“Now restore us again, O God of our salvation.
Put aside your anger against us once more.
Will you be angry with us always?
Will you prolong your wrath to all generations?
Won’t you revive us again,
so your people can rejoice in you?
Show us your unfailing love, O Lord,
and grant us your salvation.”
For many of us, the start of the year has become associated with resolutions and goals. We look back on the past year and think about what we want to change, especially in our own lives. But if year after year we fail to keep these resolutions, then why do we keep doing it? Is it because of peer pressure or tradition? Is it because we know that some things need to change deep in our hearts?
Many are experiencing goal fatigue and change fatigue. People have stopped making goals because something goes wrong along the way. Even if they still believe something could be different. Even when they still want to try something different. Deep down, they know that things are good but could be better.
This year’s theme is revival. And in this current season, witnessing a revival feels strange. People are mentally and emotionally not ready for this to happen. Some might even be defensive. Some might even ask, “What needs to be changed? Why can’t we be okay with how things are?”
The goal: To be a household well
Having a yearly goal or theme helps some focus on what is most important. It can also help narrow the focus to the most crucial things that need one’s attention and God’s intervention. Instead of being overwhelmed by so many things, this one goal can keep a person on track.
This year, our goal is to make our homes into household wells. We hope that our homes and community will become places with life-giving water that only Jesus provides. To achieve this, we must be able to see how a household well behaves. We must be able to live those characteristics out. And this is where we need to ask God for revival. We cannot be a household well unless He brings change and grants us His favor.
We have evidence of God’s revival breaking through for His people throughout the Scriptures. There are many examples of this in the Old and New Testament where people witnessed God’s power change their situation. And if we believe God is who He says He is, we can also experience this revival for ourselves.
Where do you see yourself in need of revival? Believe that the best is yet to come. Believe that no matter how you might feel about things, there are always good things yet to come that you couldn’t have imagined.
In need of a revival
Compassion fatigue is a reality in our society today. It is a compounding problem that threatens to build up and not just for those on the frontlines helping others. It might also affect ordinary people trying to make sense of what’s happening around them, people who are sick, and those who can’t be there to help. It might even affect those who have become so accustomed to helping others that they no longer feel the joy and the purpose behind what they do. These days, we are all suffering from extra stress and having less margin, overwhelmed with our own problems.
Many of us are dealing with loneliness. The problem with this is that it turns the focus back to the self, leading one to think, “But God loves me. I can’t be lonely. I can just call or reach out to somebody.” Despite the truth that God loves us, this feeling can still be something many of us grapple with. We also need to receive compassion as much as we need to give it.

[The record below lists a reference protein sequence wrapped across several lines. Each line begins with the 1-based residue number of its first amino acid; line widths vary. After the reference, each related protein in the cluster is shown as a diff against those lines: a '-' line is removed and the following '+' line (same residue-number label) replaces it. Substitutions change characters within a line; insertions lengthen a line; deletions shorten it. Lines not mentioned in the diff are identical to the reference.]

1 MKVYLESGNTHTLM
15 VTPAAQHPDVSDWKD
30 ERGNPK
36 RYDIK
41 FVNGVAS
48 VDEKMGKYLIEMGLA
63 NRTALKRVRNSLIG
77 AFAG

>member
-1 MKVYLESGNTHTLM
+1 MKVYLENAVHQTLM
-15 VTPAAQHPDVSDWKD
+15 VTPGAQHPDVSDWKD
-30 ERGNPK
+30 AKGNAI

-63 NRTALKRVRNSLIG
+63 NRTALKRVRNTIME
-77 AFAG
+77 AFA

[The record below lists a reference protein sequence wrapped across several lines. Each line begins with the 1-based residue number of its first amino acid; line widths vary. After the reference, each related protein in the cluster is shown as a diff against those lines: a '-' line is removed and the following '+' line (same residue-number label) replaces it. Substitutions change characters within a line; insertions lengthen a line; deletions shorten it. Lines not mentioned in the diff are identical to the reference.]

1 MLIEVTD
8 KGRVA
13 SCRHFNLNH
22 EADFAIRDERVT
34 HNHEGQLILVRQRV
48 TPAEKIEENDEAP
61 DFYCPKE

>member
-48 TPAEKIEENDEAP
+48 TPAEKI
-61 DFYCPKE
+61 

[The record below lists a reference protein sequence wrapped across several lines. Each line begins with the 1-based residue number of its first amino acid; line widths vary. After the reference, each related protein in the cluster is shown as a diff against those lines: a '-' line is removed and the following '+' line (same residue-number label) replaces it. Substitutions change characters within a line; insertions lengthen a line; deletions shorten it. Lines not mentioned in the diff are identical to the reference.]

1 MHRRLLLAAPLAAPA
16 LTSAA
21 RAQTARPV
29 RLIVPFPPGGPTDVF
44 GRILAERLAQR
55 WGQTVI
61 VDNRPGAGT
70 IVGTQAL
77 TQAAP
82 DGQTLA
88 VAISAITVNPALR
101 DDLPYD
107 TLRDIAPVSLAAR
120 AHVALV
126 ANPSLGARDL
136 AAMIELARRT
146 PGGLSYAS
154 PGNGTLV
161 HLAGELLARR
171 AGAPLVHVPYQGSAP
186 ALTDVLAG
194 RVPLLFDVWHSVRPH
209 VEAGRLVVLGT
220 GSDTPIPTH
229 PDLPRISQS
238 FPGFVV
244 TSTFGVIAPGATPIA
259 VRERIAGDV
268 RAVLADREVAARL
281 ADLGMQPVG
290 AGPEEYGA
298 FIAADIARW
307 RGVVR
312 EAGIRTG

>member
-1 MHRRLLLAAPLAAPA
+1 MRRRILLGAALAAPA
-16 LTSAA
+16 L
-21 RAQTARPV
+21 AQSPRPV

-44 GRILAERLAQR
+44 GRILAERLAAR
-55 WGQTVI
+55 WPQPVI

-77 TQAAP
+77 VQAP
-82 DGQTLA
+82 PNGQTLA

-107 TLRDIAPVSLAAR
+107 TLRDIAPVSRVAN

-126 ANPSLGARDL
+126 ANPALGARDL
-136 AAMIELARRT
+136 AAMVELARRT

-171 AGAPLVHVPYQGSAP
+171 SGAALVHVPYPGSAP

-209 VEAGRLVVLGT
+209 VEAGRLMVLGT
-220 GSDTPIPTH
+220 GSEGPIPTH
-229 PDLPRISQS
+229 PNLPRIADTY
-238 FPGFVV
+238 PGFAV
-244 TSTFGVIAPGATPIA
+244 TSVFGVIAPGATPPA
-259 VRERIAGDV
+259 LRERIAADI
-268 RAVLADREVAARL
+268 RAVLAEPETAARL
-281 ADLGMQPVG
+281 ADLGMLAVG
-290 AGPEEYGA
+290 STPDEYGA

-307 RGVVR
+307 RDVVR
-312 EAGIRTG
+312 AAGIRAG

For all of us who need change and revival amidst all the weariness, we can turn to Psalm 85:8-13:
“I listen carefully to what God the Lord is saying,
for he speaks peace to his faithful people.
But let them not return to their foolish ways.
Surely his salvation is near to those who fear him,
so our land will be filled with his glory.
Unfailing love and truth have met together.
Righteousness and peace have kissed!
Truth springs up from the earth,
and righteousness smiles down from heaven.
Yes, the Lord pours down his blessings.
Our land will yield its bountiful harvest.
Righteousness goes as a herald before him,
preparing the way for his steps.”
As we listen to what God is saying, we must choose compassion as a blueprint for our response. God responds to us with compassion and mercy. And if we can’t seem to share this with ourselves and the people around us, let us recall God’s mercies and what He has done in our own lives. Ask yourself: What has God done for me?
As we are reminded of the goodness we have seen in our lives, let us respond to the mercies and righteousness God pours out on us. We can look out for ourselves and others by providing encouragement and help. We can also make time for self-care. We can take time to connect with others free from distractions. Let us remind ourselves that we are connected and that our purpose is to look out for our brethren as we take care of ourselves.
Above all, we must prioritize our relationship with God. Being connected with Him daily reminds us that He cares for us and has a purpose for us.
Through Jesus, since His birth, we see the revival of compassion in our midst. He is the purest and most complete form of compassion. Through His life, ministry, death, and resurrection, He has done for us that which we couldn’t do for ourselves. May the example of goodness He has shown us move us to show compassion to others.
Praying for revival
To “revive” means to activate, set in motion, or take up again, to make operative, to quicken, or renew in mind, to reanimate or cheer. In humility and confidence, let us ask our powerful and gracious Lord and Master to revive our faith—to activate it and set it in motion. This bold act of praying and asking for revival is one of the essential habits of a household well.
Let us join together with our brothers and sisters in Christ this year to pray for our revival.